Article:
Plastic screw tent stake (Orange Screw Ultimate Ground Anchor)
If you have a freestanding tent, you don’t need tent stakes, but you probably want to use at least a few to keep your tent from flying away. If you have a non-freestanding tent or tarp, your shelter won’t even stand up without tent stakes or something you’ve found to use in their place.
Having tent stakes would also certainly be more convenient than having to scavenge things to use in place of tent stakes every night.
Not staking down your tent—even if it's freestanding—could make an amazing campsite much less comfortable.
Let’s say you just pitched your tent on a beautiful ridge with an epic view. The sky looks clear, so you opt to not attach the rainfly, the only part of your tent that necessitates tent stakes. Before settling in for an evening of eating your dinner and watching the sunset, you run down to the stream to collect some water.
While you’re gone, the wind picks up. You return to your campsite and see the wind has picked up your tent, which you neglected to stake down.
Hopefully, your tent hasn’t blown too far away. But, in the worst case scenario, your tent may have blown over a cliff and your shelter is lost forever. Let’s hope the wind only picked up and threw your tent a few hundred yards.
Ultralight aluminum tent peg (Easton Nano Stake)
(Optional) Insert tent poles or trekking poles into your tent
You can do this before or after you setup your tent. Personal preference. In general, most backpackers setup the poles in the inserts before staking everything down. You can also refer to the instruction of your tent if you are not sure about this part.
STEP 1: Layout your tent and the correct number of stakes required
The number of stakes you will need depends on your tent’s design. Generally, you will need as many stakes as your tent has tie-out points. These points are pretty obvious. They are usually loops or guylines on the corner of the tent. Some tie-out points might be optional, but those optional tie-out points probably will increase your tent’s ventilation or interior space, so it is best to use them.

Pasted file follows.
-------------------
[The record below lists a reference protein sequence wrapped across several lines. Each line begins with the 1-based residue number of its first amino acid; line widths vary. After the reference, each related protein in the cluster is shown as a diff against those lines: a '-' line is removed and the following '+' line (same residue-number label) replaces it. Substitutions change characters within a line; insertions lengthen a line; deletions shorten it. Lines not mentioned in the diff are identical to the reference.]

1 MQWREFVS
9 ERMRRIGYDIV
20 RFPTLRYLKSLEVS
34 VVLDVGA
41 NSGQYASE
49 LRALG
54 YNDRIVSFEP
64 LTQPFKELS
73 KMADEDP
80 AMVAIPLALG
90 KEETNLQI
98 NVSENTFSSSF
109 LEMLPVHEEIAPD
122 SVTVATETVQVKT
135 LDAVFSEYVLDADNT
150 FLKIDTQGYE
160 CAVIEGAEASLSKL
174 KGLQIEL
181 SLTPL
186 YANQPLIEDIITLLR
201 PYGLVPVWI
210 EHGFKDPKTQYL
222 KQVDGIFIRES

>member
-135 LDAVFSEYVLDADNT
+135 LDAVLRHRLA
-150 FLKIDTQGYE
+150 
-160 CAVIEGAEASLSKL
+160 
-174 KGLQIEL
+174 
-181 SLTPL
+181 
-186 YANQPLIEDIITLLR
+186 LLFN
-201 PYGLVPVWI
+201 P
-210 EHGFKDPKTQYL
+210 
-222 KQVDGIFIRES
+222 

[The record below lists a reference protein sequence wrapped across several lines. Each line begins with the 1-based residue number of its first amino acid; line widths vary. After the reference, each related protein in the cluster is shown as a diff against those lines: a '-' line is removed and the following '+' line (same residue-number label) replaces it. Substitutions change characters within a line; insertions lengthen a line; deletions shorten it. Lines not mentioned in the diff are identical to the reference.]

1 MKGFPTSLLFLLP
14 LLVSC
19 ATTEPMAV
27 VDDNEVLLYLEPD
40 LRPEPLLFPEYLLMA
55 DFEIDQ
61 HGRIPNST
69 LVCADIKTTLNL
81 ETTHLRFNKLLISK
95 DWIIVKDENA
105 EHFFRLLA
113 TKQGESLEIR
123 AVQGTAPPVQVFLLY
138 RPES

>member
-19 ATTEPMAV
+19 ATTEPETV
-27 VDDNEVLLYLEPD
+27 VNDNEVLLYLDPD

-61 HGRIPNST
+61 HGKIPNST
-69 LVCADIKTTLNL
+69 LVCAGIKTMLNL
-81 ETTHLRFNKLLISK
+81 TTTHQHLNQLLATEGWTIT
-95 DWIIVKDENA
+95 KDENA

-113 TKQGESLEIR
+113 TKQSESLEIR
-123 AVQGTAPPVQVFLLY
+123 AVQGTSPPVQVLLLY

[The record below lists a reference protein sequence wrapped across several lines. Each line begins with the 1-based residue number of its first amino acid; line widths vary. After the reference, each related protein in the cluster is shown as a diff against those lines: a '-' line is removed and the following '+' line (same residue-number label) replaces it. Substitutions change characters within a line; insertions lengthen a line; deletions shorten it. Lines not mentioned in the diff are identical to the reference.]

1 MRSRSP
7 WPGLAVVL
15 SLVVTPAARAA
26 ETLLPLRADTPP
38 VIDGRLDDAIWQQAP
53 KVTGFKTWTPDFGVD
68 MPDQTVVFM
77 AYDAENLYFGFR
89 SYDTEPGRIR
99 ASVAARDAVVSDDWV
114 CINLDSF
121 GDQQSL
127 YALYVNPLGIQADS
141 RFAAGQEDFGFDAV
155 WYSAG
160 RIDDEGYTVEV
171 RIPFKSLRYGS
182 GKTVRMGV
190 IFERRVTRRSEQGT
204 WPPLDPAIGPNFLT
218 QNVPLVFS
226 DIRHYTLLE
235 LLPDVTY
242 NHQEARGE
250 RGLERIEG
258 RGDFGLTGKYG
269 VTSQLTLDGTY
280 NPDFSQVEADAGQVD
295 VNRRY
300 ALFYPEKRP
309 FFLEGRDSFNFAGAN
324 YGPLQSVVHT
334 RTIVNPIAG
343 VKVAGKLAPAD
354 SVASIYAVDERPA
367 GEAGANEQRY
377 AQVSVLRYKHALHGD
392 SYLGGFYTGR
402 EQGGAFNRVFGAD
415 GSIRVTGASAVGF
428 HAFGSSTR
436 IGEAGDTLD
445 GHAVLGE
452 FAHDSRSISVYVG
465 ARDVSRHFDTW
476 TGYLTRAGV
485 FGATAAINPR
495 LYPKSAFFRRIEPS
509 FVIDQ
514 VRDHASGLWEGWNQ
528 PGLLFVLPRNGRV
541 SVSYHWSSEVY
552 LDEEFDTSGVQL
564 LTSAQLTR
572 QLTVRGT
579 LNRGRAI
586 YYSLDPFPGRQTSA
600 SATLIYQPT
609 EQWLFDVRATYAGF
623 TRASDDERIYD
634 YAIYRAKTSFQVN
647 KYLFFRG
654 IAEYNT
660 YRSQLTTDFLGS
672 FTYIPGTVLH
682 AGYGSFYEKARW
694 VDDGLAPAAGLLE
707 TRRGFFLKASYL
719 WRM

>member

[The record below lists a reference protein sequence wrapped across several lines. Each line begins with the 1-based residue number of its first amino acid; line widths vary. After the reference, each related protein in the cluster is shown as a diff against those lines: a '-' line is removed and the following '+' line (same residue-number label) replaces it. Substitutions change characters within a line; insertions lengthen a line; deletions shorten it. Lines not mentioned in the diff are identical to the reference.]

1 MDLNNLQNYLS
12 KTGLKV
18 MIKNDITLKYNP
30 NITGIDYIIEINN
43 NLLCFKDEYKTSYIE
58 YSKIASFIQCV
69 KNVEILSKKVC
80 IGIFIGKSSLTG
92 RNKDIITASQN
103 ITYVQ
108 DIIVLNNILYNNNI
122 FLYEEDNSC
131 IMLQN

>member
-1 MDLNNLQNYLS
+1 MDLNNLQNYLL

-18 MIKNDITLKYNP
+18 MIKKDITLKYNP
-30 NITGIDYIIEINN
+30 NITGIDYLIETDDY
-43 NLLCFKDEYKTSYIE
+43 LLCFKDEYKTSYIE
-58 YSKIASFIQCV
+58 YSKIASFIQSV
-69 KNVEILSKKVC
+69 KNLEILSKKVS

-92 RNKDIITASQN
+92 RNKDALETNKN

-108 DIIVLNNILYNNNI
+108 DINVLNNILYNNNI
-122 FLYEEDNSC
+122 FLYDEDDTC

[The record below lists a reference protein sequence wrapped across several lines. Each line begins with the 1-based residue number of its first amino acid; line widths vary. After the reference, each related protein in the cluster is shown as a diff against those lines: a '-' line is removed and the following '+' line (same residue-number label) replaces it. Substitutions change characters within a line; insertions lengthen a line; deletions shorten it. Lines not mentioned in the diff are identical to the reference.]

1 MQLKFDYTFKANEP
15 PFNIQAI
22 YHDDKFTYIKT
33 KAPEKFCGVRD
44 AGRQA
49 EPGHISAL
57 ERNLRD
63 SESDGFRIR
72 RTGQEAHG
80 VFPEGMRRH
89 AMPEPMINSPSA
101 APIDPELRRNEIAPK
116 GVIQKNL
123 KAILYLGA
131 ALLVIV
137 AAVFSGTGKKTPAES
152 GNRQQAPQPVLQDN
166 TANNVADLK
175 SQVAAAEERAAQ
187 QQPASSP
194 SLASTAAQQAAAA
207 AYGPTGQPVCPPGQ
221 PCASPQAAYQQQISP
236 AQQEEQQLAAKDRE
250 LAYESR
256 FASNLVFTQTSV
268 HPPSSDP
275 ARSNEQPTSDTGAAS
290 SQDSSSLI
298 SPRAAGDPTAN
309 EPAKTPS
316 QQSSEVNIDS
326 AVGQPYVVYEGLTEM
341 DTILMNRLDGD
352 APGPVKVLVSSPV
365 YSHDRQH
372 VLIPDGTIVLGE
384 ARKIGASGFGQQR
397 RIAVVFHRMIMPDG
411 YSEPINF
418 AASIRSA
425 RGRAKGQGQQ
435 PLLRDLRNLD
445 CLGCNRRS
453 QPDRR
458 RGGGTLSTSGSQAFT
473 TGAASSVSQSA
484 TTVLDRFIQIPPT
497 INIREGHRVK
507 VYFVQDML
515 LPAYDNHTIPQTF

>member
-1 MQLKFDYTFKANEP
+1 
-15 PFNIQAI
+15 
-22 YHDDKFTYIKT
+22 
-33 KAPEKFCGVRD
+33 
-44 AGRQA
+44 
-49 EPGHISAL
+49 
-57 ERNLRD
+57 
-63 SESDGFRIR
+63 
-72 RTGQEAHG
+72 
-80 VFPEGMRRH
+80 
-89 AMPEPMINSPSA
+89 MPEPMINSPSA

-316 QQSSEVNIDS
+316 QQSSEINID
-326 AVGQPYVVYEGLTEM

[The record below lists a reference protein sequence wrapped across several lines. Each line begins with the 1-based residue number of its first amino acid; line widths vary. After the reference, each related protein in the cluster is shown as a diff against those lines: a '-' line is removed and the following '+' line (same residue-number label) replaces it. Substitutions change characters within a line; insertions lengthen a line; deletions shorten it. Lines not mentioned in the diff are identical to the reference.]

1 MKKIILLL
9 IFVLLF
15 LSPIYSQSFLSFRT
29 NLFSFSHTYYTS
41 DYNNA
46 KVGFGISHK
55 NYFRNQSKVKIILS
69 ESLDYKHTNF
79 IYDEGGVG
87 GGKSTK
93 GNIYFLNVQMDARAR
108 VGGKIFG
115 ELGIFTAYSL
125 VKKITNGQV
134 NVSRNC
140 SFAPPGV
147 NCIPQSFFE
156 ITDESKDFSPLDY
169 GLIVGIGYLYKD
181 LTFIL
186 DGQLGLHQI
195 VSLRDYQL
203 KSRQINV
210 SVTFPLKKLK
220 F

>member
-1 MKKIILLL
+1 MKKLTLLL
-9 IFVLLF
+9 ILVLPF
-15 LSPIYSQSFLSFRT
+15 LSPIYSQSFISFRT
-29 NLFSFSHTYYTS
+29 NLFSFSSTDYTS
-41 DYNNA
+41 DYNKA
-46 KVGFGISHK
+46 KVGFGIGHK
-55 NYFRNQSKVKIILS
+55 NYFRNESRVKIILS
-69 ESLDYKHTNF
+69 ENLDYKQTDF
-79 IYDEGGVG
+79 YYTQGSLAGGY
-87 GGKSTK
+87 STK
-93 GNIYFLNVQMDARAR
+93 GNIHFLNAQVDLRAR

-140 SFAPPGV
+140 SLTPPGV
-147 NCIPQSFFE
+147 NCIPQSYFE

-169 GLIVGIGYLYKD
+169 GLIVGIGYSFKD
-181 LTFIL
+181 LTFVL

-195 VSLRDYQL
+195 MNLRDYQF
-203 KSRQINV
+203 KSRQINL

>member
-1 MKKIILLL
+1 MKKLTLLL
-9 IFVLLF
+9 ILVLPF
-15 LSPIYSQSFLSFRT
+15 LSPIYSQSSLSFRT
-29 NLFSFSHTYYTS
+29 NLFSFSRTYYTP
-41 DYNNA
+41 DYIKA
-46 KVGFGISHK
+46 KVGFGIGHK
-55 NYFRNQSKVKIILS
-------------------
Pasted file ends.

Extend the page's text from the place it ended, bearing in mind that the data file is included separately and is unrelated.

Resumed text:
Be sure to put your tent footprint down under your tent when you lay it out.
STEP 2: Slide tent stakes through guylines (or loops) and insert into ground
You will need tent stakes about 1 foot away from every tie-out point (or guyout loop) on your tent.
Insert tent stakes at an angle into the ground with the pointed end going towards your tent and the head angled away. If your tent stake is not angled in this way, they are much more likely to pull out of the ground after you have tensioned your guy lines, especially if the wind starts blowing.
Push stakes in by hand as far as you can first. When you cannot push them into the ground any farther and if they are not fully inserted into the ground, use the sole of your shoe or boot to press them into the ground until the entire stake minus the head is underground. If you cannot push the stake in by hand or with the sole of your shoe (and your tent stake can handle being hammered), grab a large rock and pound the stake into the ground.
If your guy lines do not have a fixed loop tied at the end already, tie a bowline knot to create one. If your tent or tarp does not have line tensioners, you will need to use a different knot such as this one to attach and tension your guy lines.
STEP 3: Adjust stake position and tension guy lines
This is where tensioners on your guy lines are very convenient. If your stakes start to come out of the ground when you tension your guy lines, make sure the head is angled away from your tent. If your stakes are positioned correctly and they are still coming out of the ground, place a heavy object such as a rock or log on top of the stake.
(Removal) Remove tent stakes and pack up.
When you are ready to pack up your tent, pull your tent stakes out of the ground. If you have a shepherd's hook stake, grab the hook and pull. Most other types of stakes come with a loop of cord attached to the head to make getting them out of the ground easier. If your stakes do not have a pull loop attached, you can use your guy line with a fixed loop tied on the end to remove stakes.